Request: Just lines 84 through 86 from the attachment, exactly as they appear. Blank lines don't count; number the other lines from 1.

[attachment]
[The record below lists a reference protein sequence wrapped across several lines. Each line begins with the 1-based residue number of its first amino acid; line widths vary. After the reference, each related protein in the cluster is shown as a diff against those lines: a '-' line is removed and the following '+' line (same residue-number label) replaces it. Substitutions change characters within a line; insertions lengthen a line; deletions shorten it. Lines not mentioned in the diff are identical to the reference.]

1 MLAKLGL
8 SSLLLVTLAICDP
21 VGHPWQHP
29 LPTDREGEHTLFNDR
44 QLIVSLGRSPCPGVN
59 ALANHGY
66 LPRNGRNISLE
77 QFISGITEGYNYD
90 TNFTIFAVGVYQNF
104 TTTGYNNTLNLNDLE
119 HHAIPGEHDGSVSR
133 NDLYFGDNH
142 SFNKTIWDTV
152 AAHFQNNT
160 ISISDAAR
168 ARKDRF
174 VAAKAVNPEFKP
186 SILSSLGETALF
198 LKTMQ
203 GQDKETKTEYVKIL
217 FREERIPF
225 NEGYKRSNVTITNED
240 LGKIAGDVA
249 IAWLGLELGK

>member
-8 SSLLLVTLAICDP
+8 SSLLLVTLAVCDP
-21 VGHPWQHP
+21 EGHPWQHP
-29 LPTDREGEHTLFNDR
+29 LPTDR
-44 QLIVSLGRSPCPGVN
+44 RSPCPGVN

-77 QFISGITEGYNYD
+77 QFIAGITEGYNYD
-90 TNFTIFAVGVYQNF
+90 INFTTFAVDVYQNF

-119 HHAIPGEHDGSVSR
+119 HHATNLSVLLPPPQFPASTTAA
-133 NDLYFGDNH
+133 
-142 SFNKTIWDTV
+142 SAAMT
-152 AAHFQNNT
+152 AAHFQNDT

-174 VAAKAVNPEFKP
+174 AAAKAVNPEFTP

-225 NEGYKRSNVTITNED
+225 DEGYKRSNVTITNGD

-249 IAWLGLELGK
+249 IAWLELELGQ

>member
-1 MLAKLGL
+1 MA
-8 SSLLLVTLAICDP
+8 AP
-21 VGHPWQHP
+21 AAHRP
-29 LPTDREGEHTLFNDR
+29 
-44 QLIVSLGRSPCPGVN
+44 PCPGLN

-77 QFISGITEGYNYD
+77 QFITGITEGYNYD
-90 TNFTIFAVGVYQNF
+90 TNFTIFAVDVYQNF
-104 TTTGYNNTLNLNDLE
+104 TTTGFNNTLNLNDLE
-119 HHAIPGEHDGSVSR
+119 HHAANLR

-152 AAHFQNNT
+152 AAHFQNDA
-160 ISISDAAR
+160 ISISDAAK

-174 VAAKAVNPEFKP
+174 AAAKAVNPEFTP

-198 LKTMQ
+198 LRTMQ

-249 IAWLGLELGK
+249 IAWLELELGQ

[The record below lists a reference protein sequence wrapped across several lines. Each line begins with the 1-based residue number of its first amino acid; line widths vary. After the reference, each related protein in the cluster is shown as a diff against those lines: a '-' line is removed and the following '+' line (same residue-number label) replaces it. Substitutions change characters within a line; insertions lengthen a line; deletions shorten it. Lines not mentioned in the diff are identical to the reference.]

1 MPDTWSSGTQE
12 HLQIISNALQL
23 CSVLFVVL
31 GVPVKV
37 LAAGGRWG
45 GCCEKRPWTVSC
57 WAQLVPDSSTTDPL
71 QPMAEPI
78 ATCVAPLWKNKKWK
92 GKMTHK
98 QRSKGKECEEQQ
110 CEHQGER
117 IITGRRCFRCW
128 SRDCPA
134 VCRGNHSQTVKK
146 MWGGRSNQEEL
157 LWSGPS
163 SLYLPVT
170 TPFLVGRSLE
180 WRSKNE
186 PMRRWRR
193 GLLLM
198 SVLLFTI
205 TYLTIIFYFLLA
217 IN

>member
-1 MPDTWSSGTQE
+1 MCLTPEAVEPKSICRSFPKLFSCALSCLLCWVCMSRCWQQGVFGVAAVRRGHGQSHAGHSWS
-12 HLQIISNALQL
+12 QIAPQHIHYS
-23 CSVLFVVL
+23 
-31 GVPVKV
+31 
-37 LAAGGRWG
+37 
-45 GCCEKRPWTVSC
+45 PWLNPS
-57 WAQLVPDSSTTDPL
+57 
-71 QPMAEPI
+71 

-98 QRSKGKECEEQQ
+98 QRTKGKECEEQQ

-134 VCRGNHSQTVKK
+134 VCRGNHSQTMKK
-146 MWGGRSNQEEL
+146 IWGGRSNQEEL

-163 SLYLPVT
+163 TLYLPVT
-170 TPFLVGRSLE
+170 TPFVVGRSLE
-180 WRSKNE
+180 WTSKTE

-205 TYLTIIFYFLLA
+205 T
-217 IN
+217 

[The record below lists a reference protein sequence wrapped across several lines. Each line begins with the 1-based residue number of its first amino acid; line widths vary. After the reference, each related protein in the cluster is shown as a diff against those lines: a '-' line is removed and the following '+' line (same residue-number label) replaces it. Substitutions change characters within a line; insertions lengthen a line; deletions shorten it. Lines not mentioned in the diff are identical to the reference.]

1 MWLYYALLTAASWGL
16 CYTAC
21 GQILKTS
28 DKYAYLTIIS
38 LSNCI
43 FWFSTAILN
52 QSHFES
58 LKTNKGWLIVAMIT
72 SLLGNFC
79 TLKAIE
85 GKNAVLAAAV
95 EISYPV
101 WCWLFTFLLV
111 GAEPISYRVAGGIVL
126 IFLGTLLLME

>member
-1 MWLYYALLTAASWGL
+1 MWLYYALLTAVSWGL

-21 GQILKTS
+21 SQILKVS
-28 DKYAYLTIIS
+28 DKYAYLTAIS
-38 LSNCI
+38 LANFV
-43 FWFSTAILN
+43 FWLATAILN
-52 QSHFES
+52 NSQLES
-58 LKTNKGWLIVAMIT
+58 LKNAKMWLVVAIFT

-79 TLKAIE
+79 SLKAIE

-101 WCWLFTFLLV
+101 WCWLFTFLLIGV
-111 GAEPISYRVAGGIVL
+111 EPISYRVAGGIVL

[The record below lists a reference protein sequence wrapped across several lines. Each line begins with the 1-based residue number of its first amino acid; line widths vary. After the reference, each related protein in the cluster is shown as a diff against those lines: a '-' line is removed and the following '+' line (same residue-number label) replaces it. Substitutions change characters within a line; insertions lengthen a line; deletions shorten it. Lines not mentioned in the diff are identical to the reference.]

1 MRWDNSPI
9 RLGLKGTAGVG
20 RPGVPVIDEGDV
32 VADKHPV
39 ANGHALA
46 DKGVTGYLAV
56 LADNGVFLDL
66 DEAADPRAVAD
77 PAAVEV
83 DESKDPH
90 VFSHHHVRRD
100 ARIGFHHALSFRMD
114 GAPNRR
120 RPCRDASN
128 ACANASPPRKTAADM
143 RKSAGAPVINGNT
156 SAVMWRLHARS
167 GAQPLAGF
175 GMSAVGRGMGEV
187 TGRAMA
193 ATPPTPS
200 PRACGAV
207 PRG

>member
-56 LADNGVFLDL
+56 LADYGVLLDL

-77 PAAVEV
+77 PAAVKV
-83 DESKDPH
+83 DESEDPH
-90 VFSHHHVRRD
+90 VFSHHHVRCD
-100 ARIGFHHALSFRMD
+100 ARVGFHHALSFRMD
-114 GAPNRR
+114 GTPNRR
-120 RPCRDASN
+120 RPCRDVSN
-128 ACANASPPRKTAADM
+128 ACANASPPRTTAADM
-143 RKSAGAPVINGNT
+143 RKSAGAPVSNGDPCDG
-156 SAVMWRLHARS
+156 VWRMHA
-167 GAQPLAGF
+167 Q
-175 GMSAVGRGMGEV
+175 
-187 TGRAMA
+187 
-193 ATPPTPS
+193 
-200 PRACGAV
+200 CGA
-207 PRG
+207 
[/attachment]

12 HLQIISNALQL
23 CSVLFVVL
31 GVPVKV